To Future Educators – Hello My generation of Digital Age Lovers

While we all are certainly most guilty of keeping the tradition alive digital age is no longer the appetizers it has worked its way up to a high priced main entrée you cant refused. Think about it, when you wake up the first thing you do is? Check you phone not brush your teeth or keep tabs on that zit you’ve had for a week now.

How cool is it, I thought, to have to teach my mother who is five generations before me not only can she have a computer, but know how to use it? What was more striking was that her grandfather, a man who never had much formal technical education, built not one, but two, computers from parts—motherboard, disk drives, hard drives, and so forth.

My mother who is five generation before me; has high-speed Internet access, sends and receives e-mail, burns CDs, and chats online using IM. Cool just turned into disturbing, and what’s more concerning is how children in Kindergarden are now being expose to this way of life navigating through computers.

I mean isn’t the idea Human Interaction? Interaction, not Isolation?

The message that is coming across is so much deeper then that game you are teaching him/her on how to solve that math problem on your lesson plan. And while children are excited about this non-traditional form of teaching we are loosing sight of what is really important. One the long run what are we exposing them too and how is this detrimental to our educational system is.

“Historically, communal learning has always been the most effective way for educating the student and generating thought-provoking discussion in class. I don’t believe technology has reached a point where we can duplicate that effectively on a computer,” Ms. Carrion said. “Some instructors argue that chat rooms, message boards, and instant messaging are good substitutes, but they are by no means replacements for the exchange of tacit knowledge.

Kindergarten students have notoriously short attention spans, but their interest is sparked by technology. When a teacher involves her students in a smart board program to extend their understanding of letter sounds, for example, she gives them the opportunity to interact physically, using keyboards and touch screens.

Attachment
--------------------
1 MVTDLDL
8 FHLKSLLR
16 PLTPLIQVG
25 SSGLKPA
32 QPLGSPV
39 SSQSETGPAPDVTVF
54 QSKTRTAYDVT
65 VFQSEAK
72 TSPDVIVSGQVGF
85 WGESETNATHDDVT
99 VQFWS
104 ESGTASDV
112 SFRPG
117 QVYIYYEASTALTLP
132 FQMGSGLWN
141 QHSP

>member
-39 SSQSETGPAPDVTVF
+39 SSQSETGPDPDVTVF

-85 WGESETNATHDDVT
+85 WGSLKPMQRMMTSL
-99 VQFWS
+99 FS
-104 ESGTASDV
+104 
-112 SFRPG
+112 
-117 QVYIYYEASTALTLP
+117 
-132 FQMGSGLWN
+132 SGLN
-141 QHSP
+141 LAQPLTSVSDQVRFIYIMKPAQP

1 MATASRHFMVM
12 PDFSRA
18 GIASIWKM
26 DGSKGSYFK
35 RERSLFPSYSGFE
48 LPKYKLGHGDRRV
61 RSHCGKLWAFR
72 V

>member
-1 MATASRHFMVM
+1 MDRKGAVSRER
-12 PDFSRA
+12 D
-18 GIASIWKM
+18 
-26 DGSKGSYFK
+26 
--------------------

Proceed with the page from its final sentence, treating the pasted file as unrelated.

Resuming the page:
A colorful animated screen captures their attention visually, keeping children interested for longer periods of time. Choosing their own programs for skill practice makes kindergartners feel empowered and encourages them to work independently.


But what happens when the child has run threw all the points featured in the program and he/she is bored of looking at the animated pictures that you’ve provided all year around. Then will you go back to the traditional way, which will bored them even more? We are spoiling our kids; I mean that’s like giving candy or money to your child to do there how work. What happens when you run out of money? How is this increasing motivation?


Early childhood education consists of lots of hands-on projects. Teachers can document their students’ progress by taking pictures with a digital camera. These photos serve as illustrations of the children’s accomplishments and assessments of their growth.

Explanations student’s give at a smart board can also be kept in a digital portfolio. The portfolios can be shared with families at conferences and given to the next year’s teacher as a point of reference.

Technology in a classroom over time has proven to provide collaborative learning and social interaction to prepare children for the future. When a group of kindergarten students listens to a recorded book or works together at the smart board to match letters and sounds, they are learning the valuable skill of working together.

When four or five students gather around a smart table, they can join forces in activities such as dragging word names to their matching numbers. Two students sitting together at a computer to determine living and nonliving things on a science program learn to cooperate.

I many ways the idea am nice, but it overall sounds like our generation is just too lazy to do the work. What is wrong with a progress report, good old fashion way where that too can be shared with families? What is wrong with the manual way of things? We are creating little cyber monsters; there is no reason why a child should be expose to navigating threw the Internet at such a young age.

By the time they start middle school they will already now how cheat by copying and pasting all their work. They will be solemnly depended on calculators because there brain is not generated to solving problems by themselves, they will have even learn how to down-load porn sites and illegal music, because hey, that’s what teenagers do. There are many pros and cons to exposing computers to kindergarteners at such